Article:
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Personal Nightmare logo

Horrorsoft, Amiga £29.95

Personal Nightmare The Geek beats me at chess and rearranges my bodily parts, the world is taken by hordes of Robin ‘Boyo Wonder’ Hogg clones who force everyone to play flight sims all day, and I miss an episode of Cell Block H: that just about sums up my personal nightmare. For other people, vampires and demons are the things most feared – I’m not worried about them though; when you live with a ‘thing’ as ugly and stupid as The Geek, ghosts and ghouls seem positively loveable. Besides, some of my best friends (and relatives) are well-known from returning from the dead – my Great Uncle Boris has stages more ‘comebacks’ than Joe Bugner although he hasn’t been knocked out as many times!

The tiny village of Tynham Cross sounds like my kind of place. It is gradually being taken over by the devil himself who has already possessed some of the residents, making them take part in bizarre rituals where some unlucky innocent gets sacrificed. Quite why the devil wants to subvert such a sleepy little place is beyond me – the village’s only place of entertainment is the pub, The Dog And Duck, where you’re staying. Why are you here? For the beer? Well not exactly; your dad, the local vicar, has mysteriously disappeared along with your mother, who invited you to stay for the weekend.

While you’re checking out your room, you hear the screech of brakes in the street below. Drunken photographer Jimmy Blandford has just been run over and left dying in the road. At last, the adventure has truly begun. It’s up to you to collect hard evidence of evil doing and present it to the local bobby to get the relevant people arrested. But with hellhounds and vampires looking for a quick bite you’d better keep eating the garlic, monsieur smelly breath.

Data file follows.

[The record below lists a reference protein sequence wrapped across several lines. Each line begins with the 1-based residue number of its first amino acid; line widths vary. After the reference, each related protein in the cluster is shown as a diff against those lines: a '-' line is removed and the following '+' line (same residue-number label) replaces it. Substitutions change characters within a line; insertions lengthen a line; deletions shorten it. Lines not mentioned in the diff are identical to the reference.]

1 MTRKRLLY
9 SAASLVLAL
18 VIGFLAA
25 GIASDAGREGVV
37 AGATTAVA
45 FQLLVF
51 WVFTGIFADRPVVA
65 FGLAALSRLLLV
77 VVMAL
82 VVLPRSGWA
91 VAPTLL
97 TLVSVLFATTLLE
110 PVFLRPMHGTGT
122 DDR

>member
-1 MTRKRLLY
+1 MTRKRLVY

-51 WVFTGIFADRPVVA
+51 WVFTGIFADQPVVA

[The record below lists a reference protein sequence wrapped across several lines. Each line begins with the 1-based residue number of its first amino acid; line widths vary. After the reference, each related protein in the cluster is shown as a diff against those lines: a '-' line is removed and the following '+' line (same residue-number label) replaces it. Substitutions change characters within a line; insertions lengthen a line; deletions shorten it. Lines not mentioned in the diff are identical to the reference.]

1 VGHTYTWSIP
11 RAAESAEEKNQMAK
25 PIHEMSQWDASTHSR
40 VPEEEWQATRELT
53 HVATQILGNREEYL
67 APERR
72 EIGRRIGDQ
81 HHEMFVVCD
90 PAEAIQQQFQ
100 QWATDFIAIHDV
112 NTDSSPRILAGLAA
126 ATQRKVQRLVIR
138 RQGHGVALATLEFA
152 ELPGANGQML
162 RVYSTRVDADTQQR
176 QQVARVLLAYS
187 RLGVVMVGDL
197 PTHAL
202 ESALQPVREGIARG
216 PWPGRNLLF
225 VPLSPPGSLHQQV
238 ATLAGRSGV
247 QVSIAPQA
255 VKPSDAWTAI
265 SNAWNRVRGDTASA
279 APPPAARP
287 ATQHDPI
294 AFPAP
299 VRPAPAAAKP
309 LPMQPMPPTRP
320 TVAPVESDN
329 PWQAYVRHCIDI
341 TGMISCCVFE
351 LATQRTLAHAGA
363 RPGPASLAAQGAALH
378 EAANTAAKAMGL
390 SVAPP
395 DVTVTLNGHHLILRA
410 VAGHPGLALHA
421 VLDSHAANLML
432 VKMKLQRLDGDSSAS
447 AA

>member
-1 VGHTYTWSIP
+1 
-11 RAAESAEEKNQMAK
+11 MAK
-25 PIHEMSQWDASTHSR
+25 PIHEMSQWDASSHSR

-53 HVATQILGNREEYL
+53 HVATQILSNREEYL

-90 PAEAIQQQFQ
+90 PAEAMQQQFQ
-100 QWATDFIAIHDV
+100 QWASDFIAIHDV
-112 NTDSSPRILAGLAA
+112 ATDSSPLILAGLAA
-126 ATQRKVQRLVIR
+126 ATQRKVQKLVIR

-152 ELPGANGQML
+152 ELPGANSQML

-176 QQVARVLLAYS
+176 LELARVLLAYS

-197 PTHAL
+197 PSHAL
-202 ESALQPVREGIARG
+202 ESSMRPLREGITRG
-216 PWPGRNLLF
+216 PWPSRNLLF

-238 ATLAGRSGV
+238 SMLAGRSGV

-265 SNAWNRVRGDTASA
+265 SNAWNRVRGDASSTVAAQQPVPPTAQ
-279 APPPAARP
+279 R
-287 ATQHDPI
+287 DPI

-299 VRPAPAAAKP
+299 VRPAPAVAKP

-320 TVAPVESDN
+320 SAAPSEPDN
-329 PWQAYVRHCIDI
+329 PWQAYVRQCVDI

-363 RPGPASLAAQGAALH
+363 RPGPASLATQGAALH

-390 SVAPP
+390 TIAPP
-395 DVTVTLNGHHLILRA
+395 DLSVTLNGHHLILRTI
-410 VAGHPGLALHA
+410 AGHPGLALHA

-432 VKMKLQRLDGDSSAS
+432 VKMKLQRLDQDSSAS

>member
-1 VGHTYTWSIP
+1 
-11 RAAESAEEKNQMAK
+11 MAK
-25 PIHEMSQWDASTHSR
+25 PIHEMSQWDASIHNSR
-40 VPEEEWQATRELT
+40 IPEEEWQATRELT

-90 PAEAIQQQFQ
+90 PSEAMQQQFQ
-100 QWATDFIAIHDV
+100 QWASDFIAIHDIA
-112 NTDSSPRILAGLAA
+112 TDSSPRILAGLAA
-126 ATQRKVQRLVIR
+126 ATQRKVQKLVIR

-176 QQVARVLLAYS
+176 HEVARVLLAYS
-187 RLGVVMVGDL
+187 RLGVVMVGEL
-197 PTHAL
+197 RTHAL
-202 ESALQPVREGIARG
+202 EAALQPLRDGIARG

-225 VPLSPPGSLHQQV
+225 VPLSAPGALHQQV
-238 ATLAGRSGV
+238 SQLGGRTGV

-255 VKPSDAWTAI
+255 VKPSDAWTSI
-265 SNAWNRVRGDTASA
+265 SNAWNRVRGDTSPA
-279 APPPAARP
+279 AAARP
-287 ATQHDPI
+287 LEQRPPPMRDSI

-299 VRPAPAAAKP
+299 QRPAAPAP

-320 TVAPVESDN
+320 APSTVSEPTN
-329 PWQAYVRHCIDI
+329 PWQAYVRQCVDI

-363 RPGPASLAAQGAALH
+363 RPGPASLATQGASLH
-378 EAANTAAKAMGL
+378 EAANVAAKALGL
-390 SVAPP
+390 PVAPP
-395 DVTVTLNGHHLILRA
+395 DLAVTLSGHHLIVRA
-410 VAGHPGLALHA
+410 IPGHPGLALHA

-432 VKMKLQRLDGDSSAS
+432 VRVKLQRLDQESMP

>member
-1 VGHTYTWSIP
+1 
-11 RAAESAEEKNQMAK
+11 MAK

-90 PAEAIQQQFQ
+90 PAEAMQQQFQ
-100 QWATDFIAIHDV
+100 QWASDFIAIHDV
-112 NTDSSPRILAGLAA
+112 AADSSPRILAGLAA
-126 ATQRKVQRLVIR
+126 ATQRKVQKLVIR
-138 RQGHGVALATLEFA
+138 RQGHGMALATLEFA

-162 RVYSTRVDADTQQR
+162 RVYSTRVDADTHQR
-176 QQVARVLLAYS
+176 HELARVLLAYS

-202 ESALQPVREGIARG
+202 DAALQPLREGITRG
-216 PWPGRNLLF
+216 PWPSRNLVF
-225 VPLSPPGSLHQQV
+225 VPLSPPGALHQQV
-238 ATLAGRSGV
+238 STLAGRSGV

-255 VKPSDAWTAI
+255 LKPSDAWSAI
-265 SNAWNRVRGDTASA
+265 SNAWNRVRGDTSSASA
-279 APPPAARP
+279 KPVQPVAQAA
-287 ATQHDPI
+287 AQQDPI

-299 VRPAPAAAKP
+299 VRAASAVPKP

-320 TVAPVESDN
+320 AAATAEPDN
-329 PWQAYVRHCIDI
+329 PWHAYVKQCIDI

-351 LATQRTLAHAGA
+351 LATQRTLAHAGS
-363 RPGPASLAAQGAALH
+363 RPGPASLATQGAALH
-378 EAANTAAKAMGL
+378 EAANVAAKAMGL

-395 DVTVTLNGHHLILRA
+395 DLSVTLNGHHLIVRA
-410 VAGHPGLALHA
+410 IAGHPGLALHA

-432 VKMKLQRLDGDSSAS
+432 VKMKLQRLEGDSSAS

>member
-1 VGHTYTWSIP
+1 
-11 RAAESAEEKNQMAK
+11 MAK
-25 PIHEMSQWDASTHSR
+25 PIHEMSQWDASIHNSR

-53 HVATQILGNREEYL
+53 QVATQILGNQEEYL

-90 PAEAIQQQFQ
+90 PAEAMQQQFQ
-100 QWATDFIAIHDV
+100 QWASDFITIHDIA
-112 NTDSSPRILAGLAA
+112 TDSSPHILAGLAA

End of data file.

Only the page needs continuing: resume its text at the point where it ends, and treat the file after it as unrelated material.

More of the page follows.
Tynham Cross consists of only ten buildings including a church (with a vampire sleeping in the crypt!), garage, post office, and the charred remains of the old manor which burnt down a few years ago, killing the parents of Tony Donaldson, a young lad who now lodges at the pub. To enter most of the houses you’ll need the relevant keys and know that the owner is elsewhere – getting caught prowling around someone else’s house results in your arrest and the end of the game.

Personal Nightmare is yet another graphical adventure in which the mouse is used to choose from an on-screen list of commands. They can be typed in if you prefer, along with extra input not included in the list. The vocabulary is fairly small and I found it difficult to use one object on another – there isn’t a USE or OPERATE command – although in the case of UNLOCKING doors the correct key is automatically used.
The mouse can also be used to identify objects/people which appear in the large graphics window by simply pointing to them. Object can be dragged into your inventory with, appropriately, a red hand. However, unlike the similar Déjà vu II the positions of objects within a room can’t be altered – you can only take them. On opening the inventory or looking into a cupboard etc the main graphical window is replaced by a window showing all objects therein.
The numerous characters encountered all lead independent lives, roaming around the village at will. Communication with them, however, is limited. You are only allowed to ASK someone ABOUT something and they often don’t reply at all.

Mike Woodruffe’s design team (whose past hits include Gremlins, Seas Of Blood and Masters Of The Universe) spent 18 months developing Personal Nightmare, using a special adventure design language, Agos. One of the main selling points of the game is its superb presentation with 600K of sampled sound and remarkably detailed graphics. Computer-controlled characters are all excellently drawn and animated – Mr Roberts, the village registrar, even hangs up his jacket after entering the pub.

The high quality presentation helps to create a good atmosphere, the only drawback being that there’s inevitably much disk accessing and shuffling – the game comes on three disks. This interrupts the otherwise flowing play although nowhere near enough to spoil the enjoyment. The ‘Hammer horror’-style plot is chilling (although Horrorsoft claim that it’s all in good taste) and there are plenty of puzzles to solve and people to rescue while you admire the gorgeous scenery.

Zzap! Issue 53, September 1989, pp.21-22